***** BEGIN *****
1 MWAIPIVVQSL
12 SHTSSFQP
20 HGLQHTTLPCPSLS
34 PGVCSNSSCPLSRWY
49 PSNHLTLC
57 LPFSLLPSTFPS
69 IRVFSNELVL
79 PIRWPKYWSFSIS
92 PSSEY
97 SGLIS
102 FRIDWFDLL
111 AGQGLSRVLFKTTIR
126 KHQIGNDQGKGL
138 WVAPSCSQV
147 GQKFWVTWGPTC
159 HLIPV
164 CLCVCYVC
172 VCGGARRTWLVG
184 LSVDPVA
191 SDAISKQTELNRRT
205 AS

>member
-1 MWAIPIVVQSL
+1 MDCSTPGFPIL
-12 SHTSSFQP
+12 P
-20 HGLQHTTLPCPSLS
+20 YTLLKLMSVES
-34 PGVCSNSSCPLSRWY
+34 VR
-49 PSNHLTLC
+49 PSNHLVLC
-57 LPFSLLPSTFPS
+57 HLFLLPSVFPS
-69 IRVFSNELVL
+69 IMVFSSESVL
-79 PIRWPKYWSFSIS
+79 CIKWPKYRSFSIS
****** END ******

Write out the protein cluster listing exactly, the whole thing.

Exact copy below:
1 MWAIPIVVQSL
12 SHTSSFQP
20 HGLQHTTLPCPSLS
34 PGVCSNSSCPLSRWY
49 PSNHLTLC
57 LPFSLLPSTFPS
69 IRVFSNELVL
79 PIRWPKYWSFSIS
92 PSSEY
97 SGLIS
102 FRIDWFDLL
111 AGQGLSRVLFKTTIR
126 KHQIGNDQGKGL
138 WVAPSCSQV
147 GQKFWVTWGPTC
159 HLIPV
164 CLCVCYVC
172 VCGGARRTWLVG
184 LSVDPVA
191 SDAISKQTELNRRT
205 AS

>member
-1 MWAIPIVVQSL
+1 MDCSTPGFPIL
-12 SHTSSFQP
+12 P
-20 HGLQHTTLPCPSLS
+20 YTLLKLMSVES
-34 PGVCSNSSCPLSRWY
+34 VR
-49 PSNHLTLC
+49 PSNHLVLC
-57 LPFSLLPSTFPS
+57 HLFLLPSVFPS
-69 IRVFSNELVL
+69 IMVFSSESVL
-79 PIRWPKYWSFSIS
+79 CIKWPKYRSFSIS